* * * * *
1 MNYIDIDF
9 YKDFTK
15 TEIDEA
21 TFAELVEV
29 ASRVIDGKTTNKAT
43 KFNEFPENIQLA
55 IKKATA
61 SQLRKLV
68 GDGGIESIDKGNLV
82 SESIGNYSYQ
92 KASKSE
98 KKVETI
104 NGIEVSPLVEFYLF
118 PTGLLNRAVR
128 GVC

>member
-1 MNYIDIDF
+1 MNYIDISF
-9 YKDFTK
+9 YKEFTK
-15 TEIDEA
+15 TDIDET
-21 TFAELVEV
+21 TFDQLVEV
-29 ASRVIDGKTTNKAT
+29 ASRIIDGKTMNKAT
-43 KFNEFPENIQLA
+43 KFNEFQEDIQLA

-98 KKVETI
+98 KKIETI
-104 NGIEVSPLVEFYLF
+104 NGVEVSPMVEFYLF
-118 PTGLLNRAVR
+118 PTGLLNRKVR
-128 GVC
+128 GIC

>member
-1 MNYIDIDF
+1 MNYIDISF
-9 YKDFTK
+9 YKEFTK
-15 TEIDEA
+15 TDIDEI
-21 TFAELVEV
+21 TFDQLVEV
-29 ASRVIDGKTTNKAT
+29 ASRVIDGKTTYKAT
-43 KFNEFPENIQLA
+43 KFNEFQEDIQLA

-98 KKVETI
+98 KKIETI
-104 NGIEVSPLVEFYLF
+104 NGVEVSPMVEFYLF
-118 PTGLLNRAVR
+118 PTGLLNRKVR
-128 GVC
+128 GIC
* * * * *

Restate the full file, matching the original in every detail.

1 MNYIDIDF
9 YKDFTK
15 TEIDEA
21 TFAELVEV
29 ASRVIDGKTTNKAT
43 KFNEFPENIQLA
55 IKKATA
61 SQLRKLV
68 GDGGIESIDKGNLV
82 SESIGNYSYQ
92 KASKSE
98 KKVETI
104 NGIEVSPLVEFYLF
118 PTGLLNRAVR
128 GVC

>member
-1 MNYIDIDF
+1 MNYIDISF
-9 YKDFTK
+9 YKEFTK
-15 TEIDEA
+15 TDIDET
-21 TFAELVEV
+21 TFDQLVEV
-29 ASRVIDGKTTNKAT
+29 ASRIIDGKTMNKAT
-43 KFNEFPENIQLA
+43 KFNEFQEDIQLA

-98 KKVETI
+98 KKIETI
-104 NGIEVSPLVEFYLF
+104 NGVEVSPMVEFYLF
-118 PTGLLNRAVR
+118 PTGLLNRKVR
-128 GVC
+128 GIC

>member
-1 MNYIDIDF
+1 MNYIDISF
-9 YKDFTK
+9 YKEFTK
-15 TEIDEA
+15 TDIDEI
-21 TFAELVEV
+21 TFDQLVEV
-29 ASRVIDGKTTNKAT
+29 ASRVIDGKTTYKAT
-43 KFNEFPENIQLA
+43 KFNEFQEDIQLA

-98 KKVETI
+98 KKIETI
-104 NGIEVSPLVEFYLF
+104 NGVEVSPMVEFYLF
-118 PTGLLNRAVR
+118 PTGLLNRKVR
-128 GVC
+128 GIC